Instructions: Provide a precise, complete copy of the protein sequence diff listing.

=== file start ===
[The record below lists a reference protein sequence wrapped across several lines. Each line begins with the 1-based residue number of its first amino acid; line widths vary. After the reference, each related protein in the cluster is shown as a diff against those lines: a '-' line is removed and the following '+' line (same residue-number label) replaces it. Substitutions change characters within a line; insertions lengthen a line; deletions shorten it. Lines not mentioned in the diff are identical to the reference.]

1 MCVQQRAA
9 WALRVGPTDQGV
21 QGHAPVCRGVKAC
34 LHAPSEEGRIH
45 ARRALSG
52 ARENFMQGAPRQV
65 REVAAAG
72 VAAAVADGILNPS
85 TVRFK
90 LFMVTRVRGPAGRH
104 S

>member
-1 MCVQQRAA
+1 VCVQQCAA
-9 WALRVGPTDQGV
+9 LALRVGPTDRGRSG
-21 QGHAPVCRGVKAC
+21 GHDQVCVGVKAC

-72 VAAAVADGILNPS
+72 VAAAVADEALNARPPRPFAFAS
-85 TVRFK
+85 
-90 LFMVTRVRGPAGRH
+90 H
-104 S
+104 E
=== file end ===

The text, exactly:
[The record below lists a reference protein sequence wrapped across several lines. Each line begins with the 1-based residue number of its first amino acid; line widths vary. After the reference, each related protein in the cluster is shown as a diff against those lines: a '-' line is removed and the following '+' line (same residue-number label) replaces it. Substitutions change characters within a line; insertions lengthen a line; deletions shorten it. Lines not mentioned in the diff are identical to the reference.]

1 MCVQQRAA
9 WALRVGPTDQGV
21 QGHAPVCRGVKAC
34 LHAPSEEGRIH
45 ARRALSG
52 ARENFMQGAPRQV
65 REVAAAG
72 VAAAVADGILNPS
85 TVRFK
90 LFMVTRVRGPAGRH
104 S

>member
-1 MCVQQRAA
+1 VCVQQCAA
-9 WALRVGPTDQGV
+9 LALRVGPTDRGRSG
-21 QGHAPVCRGVKAC
+21 GHDQVCVGVKAC

-72 VAAAVADGILNPS
+72 VAAAVADEALNARPPRPFAFAS
-85 TVRFK
+85 
-90 LFMVTRVRGPAGRH
+90 H
-104 S
+104 E